Despite its conservative image, IBM is known for its philanthropy as well as its technical innovation. Thus, I became an IBMer.
My mother, as a woman still struggling with her career in the business world almost thirty years ago, at first disapproved. IBM had a reputation as a male-dominated company -- but male did not necessarily mean misogynist, in my mind. For twenty years, it was my home. Although I have since left the company, I was heartened to see, on its recent website message from the current CEO, "We've been spending a great deal of time thinking, debating and determining the fundamentals of this company. It has been important to do so. When IBMers have been crystal clear and united about our strategies and purpose, it's amazing what we've been able to create and accomplish. When we've been uncertain, conflicted or hesitant, we've squandered opportunities and even made blunders that would have sunk smaller companies."(Palmisano, 2004)
This was the best of what I remembered, from working at IBM -- its willingness to admit mistakes, yet retaining a strong emphasis on community and unity, rather than everyone just doing his or her own thing. The website also affirmed IBM's strong code of professional ethics. It also reaffirmed my decision to stay with a large company, as large organizations often have the luxury of making mistakes that smaller companies do not, which can actually make it easier for large companies to be more daring in research, development, and philanthropy.
IBM's culture of men in gray flannel suits is still much criticized by industry outsiders and management gurus. But things have begun to change.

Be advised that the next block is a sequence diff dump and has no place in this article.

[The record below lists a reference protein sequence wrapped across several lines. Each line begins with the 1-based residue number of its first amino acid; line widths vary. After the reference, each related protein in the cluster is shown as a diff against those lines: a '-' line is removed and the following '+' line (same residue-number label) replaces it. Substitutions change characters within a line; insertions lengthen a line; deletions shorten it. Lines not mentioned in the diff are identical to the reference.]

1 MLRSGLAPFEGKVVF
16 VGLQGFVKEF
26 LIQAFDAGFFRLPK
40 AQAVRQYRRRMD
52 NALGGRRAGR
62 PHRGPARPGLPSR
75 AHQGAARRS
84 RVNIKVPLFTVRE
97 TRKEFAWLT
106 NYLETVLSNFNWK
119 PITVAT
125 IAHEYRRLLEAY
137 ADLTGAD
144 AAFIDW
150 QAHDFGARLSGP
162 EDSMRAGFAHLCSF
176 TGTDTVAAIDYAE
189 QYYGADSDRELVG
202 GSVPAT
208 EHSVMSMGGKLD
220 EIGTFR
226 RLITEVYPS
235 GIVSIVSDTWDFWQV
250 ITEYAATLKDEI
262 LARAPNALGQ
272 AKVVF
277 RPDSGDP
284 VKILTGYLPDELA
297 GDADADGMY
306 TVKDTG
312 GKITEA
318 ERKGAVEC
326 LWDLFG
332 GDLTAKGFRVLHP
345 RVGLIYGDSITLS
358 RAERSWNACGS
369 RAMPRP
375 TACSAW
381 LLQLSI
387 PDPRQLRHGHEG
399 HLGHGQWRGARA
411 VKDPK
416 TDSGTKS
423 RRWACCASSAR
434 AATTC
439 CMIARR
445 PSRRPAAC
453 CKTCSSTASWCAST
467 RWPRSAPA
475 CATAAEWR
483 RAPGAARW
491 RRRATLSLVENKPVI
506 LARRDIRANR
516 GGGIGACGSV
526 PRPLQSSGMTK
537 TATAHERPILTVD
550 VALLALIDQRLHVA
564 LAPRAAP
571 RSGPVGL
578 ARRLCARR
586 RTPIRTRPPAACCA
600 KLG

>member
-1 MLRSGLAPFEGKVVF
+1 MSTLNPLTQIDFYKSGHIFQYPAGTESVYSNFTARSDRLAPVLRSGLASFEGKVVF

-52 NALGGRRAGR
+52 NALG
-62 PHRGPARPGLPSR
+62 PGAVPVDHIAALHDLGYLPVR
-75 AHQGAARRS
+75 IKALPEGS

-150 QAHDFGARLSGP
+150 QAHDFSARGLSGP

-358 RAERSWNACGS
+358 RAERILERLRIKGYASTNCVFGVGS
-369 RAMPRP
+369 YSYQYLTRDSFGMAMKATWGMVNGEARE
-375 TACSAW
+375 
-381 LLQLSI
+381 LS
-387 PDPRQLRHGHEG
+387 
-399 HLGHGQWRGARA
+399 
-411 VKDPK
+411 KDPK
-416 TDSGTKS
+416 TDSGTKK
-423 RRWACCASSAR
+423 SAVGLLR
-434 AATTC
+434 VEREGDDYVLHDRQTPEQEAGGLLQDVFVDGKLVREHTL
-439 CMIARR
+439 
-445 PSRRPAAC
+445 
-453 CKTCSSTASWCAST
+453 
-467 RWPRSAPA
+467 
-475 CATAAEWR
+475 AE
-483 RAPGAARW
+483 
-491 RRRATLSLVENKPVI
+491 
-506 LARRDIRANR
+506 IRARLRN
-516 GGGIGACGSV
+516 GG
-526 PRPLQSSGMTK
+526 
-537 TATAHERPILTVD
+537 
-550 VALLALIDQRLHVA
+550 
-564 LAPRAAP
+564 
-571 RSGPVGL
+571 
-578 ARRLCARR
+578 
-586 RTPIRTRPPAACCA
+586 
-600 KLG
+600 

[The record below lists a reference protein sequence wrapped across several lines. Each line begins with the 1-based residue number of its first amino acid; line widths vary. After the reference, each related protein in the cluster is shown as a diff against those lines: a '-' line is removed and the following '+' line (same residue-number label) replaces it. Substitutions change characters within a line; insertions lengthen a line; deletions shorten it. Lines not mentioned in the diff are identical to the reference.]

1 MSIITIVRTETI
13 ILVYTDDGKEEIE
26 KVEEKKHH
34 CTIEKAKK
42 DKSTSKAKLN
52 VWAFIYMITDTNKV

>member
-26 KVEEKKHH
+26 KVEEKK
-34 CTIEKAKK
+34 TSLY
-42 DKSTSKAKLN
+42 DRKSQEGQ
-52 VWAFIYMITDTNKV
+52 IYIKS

Corporate culture is gaining recognition as an untapped asset for managers and companies alike. The right corporate biology -- the optimal balance of people and culture -- can mean the difference between success and failure... Since the days of chairman Tom Watson, IBM had been know as a strong culture, with white shirts and company songs, with service excellence and a blue-chip image." But lately, " the company's luster began to fade. IBM had become too rigid and internally focused. The strength of its culture had, in fact, made it too inflexible to change. The company took its eye off the customer and lost its ability to adapt." (Mustante, 2001) Now, however, "accessibility" and diversity "is no longer merely a philanthropic endeavor for IBM Corporation," but good business, as the population as a whole, in America, grows more diverse. (Reed, 2004) as the consumer base of IBM grows more global, too, the company has expanded its mind and its product ranges.
Every employee, I have learned, must tread a careful, comfortable yet delicate balance between loyalty and a strong allegiance to one's company, family, culture and history -- and still retain the ability to adapt and to be flexible. I had to be flexible when I switched to Intel after working for IBM for so long. Even though Intel was connected to IBM, it still embraced a slightly rougher, younger, and faster paced attitude in its ethos than did its parent company. And despite my loyalty to IBM, I have performed a multitude of functions and jobs for the organization, which shows my flexibility of character. These positions have included positions in sales and marketing, manufacturing, systems and supply chain management. I have had to deal with diverse personalities, and balance different schedules, cultures, and commitments, in these jobs.
I see my own past -- the child of a single parent in a conservative town, a person who is open-minded yet loyal working in a conservative company, as a series of positive contradictions. Personal and managerial philosophy must be flexible, and changeable, but not simply blow with the wind. One must bend, yet not be broken by the winds of organizational and corporate change. This is my philosophy, even and perhaps because I have sung those IBM company songs, and worn those suits with the top buttons buttoned during the heyday of IBM's dominance.
Musante, Louis a. (November 2001, Issue 1) "IBM." Optimize Magazine. Retrieved on October 17, 2004 at http://www.optimizemag.com/article/showArticle.jhtml?articleId=17700582
Palmisano, Samuel J. (2004) "Business Value, and Company Value." IBM Official website. Retrieved on October 17, 2004 at http://www.ibm.com/ibm/values/us/